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I'm using a makefile in xcode to compile my c programs, but I don't know how I would go about disabling assertions when using the makefile to compile my code. Previously I've been using -DNDEBUG to toggle assertions in the terminal.

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You still use -DNDEBUG to turn them off (though are you sure you want to do that?). The question is: how is the C compiler command line formed and where do you get to insert your own flags? For my own work, I build CFLAGS from a number of pieces, and I reserve UFLAGS (user flags) for setting on the make command line to set extra flags into the command line. That is not a general solution, though. In extremis, you can use make CC='clang -DNDEBUG' to replace the normal C compiler (clang) with clang -DNDEBUG. However, that's unlikely to be the best, or even only, way to do it. –  Jonathan Leffler Nov 2 '13 at 2:13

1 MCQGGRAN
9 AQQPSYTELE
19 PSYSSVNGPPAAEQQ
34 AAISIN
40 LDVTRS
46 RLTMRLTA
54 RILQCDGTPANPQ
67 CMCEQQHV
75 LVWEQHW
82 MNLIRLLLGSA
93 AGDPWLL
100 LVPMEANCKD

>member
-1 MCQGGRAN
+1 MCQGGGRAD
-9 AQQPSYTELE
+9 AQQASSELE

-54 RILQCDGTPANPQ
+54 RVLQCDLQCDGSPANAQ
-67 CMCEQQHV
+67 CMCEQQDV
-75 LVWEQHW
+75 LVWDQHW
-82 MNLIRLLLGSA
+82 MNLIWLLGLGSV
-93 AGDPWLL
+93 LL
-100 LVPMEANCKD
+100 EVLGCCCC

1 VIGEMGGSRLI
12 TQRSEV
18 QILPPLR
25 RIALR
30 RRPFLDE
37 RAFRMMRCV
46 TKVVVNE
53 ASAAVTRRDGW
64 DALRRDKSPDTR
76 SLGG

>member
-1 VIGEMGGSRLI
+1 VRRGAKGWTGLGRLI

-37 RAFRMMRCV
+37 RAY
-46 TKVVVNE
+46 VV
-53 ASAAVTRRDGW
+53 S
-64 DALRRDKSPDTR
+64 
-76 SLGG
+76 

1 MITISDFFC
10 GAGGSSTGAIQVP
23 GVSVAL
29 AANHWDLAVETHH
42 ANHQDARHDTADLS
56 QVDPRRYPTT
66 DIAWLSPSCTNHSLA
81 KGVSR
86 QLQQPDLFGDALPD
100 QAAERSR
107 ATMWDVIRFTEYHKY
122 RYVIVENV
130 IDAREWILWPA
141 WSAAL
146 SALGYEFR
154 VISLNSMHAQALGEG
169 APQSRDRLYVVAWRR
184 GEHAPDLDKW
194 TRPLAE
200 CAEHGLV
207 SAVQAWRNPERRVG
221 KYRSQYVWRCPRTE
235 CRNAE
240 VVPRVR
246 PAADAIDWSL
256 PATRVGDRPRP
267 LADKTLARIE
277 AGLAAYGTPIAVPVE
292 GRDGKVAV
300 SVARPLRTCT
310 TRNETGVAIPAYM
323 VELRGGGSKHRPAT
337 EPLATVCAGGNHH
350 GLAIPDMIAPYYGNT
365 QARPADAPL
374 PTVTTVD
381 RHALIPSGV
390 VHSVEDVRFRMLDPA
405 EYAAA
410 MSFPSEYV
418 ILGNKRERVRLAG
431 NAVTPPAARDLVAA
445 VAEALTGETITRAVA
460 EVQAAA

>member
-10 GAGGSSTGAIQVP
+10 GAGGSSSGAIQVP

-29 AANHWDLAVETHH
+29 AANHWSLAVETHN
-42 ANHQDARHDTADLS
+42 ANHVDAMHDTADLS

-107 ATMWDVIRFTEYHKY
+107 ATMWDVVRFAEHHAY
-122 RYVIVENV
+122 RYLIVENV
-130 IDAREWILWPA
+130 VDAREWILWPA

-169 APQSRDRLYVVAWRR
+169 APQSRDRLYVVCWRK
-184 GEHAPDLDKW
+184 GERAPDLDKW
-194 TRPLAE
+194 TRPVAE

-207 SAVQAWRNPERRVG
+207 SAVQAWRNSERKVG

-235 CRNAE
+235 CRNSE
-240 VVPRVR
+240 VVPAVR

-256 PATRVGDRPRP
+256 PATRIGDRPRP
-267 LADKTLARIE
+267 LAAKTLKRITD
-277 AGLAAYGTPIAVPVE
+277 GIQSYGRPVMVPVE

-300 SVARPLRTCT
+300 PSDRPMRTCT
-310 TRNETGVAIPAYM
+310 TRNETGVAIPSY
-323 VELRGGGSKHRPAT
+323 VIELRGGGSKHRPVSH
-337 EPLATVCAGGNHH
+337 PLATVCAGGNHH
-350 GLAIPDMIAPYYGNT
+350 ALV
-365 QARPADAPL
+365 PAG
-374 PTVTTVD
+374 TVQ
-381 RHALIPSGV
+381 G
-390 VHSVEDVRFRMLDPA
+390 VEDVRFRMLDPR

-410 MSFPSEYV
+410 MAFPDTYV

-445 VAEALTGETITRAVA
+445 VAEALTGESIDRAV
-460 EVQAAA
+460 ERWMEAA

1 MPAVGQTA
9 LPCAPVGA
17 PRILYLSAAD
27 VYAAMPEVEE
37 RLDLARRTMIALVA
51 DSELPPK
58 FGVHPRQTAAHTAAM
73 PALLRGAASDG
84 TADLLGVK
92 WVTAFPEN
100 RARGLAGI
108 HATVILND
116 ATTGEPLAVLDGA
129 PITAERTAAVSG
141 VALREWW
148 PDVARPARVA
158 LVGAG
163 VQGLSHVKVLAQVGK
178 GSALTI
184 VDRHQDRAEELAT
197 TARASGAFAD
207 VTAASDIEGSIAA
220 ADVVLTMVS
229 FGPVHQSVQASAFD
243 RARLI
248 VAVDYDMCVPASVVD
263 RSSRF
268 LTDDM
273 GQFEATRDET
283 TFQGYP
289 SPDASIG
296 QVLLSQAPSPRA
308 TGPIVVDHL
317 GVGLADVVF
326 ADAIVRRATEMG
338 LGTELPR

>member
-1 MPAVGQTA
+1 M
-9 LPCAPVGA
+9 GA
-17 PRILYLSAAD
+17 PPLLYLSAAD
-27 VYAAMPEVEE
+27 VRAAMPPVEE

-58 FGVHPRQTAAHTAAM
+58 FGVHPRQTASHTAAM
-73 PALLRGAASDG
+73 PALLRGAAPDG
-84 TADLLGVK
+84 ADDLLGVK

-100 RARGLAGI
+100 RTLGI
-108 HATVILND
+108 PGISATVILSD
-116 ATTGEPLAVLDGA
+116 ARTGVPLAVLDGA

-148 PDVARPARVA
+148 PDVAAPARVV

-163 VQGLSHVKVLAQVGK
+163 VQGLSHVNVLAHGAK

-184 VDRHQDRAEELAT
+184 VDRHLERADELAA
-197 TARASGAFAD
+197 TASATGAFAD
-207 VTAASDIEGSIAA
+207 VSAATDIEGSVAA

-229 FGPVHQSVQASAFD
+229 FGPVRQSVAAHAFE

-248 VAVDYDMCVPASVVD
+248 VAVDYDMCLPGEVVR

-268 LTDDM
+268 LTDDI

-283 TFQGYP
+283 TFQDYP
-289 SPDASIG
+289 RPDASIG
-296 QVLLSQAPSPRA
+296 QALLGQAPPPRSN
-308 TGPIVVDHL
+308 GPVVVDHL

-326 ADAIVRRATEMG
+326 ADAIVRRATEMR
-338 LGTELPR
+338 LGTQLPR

1 Answer 1

Simply add the -DNDEBUG flag as part of your Makefile. If you want to keep it organized, set up a variable called CFLAGS. For example:

CC=clang
CFLAGS=-DNDEBUG
DEPS = stackover.h

%.o: %.c $(DEPS)
    $(CC) -c -o $@ $< $(CFLAGS)
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Then would I have to add something else when I run the program. Previously I was using: "make" then "./my_program" to run my program from terminal. –  Dexter Nov 2 '13 at 2:37

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